For Michael and Robert, the quick peck before a walk around the lake with Michael’s son was an ordinary moment. For J. Ross Baughman, it was the moment he was positioned for and waiting to capture. "Gay Dads Kissing" was a history-making photograph that continues to hearten and resonate with many. The story of "Gay Dads Kissing" is a story about commitment to showing love and the waking up of the publishing world.
Baughman, a photojournalist with an interest in social justice, won the 1978 Pulitzer-Prize for his photographs of the brutal treatment of prisoners by Rhodesian Security Forces. Within a few years he left the Associated Press and opened the photo agency Visions. While running Visions between 1980 and 1986, he also worked on assignments for Life Magazine, pointing his camera to cover Cuban refugees, AIDS, and wars in central America and the Middle East. In his memoir, Angle, Baughman recounted how the powerful image of Robert and Michael—along with Eryn on piggyback—came to be.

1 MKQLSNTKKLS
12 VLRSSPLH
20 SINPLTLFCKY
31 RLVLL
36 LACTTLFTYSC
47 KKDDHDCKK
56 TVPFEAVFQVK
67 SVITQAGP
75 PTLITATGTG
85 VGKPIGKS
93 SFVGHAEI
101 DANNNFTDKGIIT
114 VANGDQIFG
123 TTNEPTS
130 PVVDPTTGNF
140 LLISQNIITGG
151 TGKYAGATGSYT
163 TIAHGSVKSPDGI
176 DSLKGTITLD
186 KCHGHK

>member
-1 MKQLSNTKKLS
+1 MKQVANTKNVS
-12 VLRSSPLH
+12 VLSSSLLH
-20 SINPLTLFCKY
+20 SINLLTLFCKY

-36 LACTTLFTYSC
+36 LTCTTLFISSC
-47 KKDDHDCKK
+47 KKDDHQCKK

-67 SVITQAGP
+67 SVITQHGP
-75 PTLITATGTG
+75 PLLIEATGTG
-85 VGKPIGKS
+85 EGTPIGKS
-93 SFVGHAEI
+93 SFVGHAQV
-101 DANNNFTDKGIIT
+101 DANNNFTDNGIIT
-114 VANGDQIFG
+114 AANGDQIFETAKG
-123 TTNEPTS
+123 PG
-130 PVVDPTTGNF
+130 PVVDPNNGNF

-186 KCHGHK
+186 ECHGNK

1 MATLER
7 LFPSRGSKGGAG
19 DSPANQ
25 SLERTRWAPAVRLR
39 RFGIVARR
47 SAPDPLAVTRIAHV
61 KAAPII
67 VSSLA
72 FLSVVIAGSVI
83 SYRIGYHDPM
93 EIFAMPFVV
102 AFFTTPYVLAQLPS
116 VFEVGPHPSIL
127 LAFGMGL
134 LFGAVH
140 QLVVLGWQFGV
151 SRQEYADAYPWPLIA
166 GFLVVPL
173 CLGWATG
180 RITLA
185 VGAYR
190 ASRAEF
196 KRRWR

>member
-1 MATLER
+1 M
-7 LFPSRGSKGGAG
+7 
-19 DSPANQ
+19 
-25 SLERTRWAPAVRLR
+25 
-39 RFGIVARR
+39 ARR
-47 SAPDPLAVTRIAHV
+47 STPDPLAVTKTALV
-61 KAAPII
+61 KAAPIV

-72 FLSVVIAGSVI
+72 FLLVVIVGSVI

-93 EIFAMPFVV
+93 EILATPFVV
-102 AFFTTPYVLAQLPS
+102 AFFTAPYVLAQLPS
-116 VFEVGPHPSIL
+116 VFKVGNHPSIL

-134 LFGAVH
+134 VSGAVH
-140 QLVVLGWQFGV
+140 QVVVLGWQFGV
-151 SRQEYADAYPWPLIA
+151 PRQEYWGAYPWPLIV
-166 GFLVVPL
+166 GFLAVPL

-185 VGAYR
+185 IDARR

In the fall of 1982, Baughman’s attention was caught by a small notice, almost missed, in the Village Voice, an alternative newspaper in New York City, for the monthly meeting of the Gay Fathers’ Forum support group. Compelled to understand what necessitated these meetings, he was permitted to attend and meet the group’s members. In the 1980s most gay men still did not talk about or admit to being gay. Most gay dads lived as straight men in marriages. Baughman learned of the emotional and psychological pain and coping strategies that sometimes led to substance abuse. Baughman was also aware that a pending federal court case would decide whether gay fathers could have custody rights. Men like Michael and Robert worried whether federal power might take their children from them for having same-sex partners. Baughman pitched Life Magazine a story that would explore this question. Life agreed it could be a compelling article and gave him the go-ahead.